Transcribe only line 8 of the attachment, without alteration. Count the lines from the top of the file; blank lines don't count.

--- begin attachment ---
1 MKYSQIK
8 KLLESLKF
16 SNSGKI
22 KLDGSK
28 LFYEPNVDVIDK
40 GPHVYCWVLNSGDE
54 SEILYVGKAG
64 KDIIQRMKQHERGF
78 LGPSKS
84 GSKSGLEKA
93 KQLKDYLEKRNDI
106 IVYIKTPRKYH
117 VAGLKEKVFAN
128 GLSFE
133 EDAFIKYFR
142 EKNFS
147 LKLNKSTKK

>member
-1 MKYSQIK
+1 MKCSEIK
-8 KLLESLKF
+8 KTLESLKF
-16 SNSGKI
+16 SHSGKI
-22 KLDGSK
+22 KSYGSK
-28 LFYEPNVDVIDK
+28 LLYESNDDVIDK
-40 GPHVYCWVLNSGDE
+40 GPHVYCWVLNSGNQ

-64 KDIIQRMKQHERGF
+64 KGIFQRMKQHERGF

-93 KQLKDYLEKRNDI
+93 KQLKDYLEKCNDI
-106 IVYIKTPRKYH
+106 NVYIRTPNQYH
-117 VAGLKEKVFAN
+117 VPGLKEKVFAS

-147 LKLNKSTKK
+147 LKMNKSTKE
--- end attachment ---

64 KDIIQRMKQHERGF